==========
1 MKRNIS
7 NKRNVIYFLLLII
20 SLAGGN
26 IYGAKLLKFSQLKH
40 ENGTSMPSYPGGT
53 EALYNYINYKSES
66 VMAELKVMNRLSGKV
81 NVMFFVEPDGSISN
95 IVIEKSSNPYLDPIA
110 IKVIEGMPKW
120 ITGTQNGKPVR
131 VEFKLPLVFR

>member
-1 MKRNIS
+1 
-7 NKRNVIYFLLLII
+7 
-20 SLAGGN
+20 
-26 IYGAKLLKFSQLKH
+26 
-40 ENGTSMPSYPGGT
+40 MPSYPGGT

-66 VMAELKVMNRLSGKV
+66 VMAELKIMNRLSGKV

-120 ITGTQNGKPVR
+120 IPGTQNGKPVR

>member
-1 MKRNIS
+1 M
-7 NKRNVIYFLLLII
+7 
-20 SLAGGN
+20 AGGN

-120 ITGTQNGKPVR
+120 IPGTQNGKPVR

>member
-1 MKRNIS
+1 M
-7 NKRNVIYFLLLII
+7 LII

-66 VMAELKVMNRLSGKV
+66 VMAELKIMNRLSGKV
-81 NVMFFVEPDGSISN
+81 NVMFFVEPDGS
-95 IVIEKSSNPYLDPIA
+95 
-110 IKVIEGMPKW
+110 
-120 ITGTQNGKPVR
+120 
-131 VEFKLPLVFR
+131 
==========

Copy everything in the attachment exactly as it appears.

1 MKRNIS
7 NKRNVIYFLLLII
20 SLAGGN
26 IYGAKLLKFSQLKH
40 ENGTSMPSYPGGT
53 EALYNYINYKSES
66 VMAELKVMNRLSGKV
81 NVMFFVEPDGSISN
95 IVIEKSSNPYLDPIA
110 IKVIEGMPKW
120 ITGTQNGKPVR
131 VEFKLPLVFR

>member
-1 MKRNIS
+1 
-7 NKRNVIYFLLLII
+7 
-20 SLAGGN
+20 
-26 IYGAKLLKFSQLKH
+26 
-40 ENGTSMPSYPGGT
+40 MPSYPGGT

-66 VMAELKVMNRLSGKV
+66 VMAELKIMNRLSGKV

-120 ITGTQNGKPVR
+120 IPGTQNGKPVR

>member
-1 MKRNIS
+1 M
-7 NKRNVIYFLLLII
+7 
-20 SLAGGN
+20 AGGN

-120 ITGTQNGKPVR
+120 IPGTQNGKPVR

>member
-1 MKRNIS
+1 M
-7 NKRNVIYFLLLII
+7 LII

-66 VMAELKVMNRLSGKV
+66 VMAELKIMNRLSGKV
-81 NVMFFVEPDGSISN
+81 NVMFFVEPDGS
-95 IVIEKSSNPYLDPIA
+95 
-110 IKVIEGMPKW
+110 
-120 ITGTQNGKPVR
+120 
-131 VEFKLPLVFR
+131 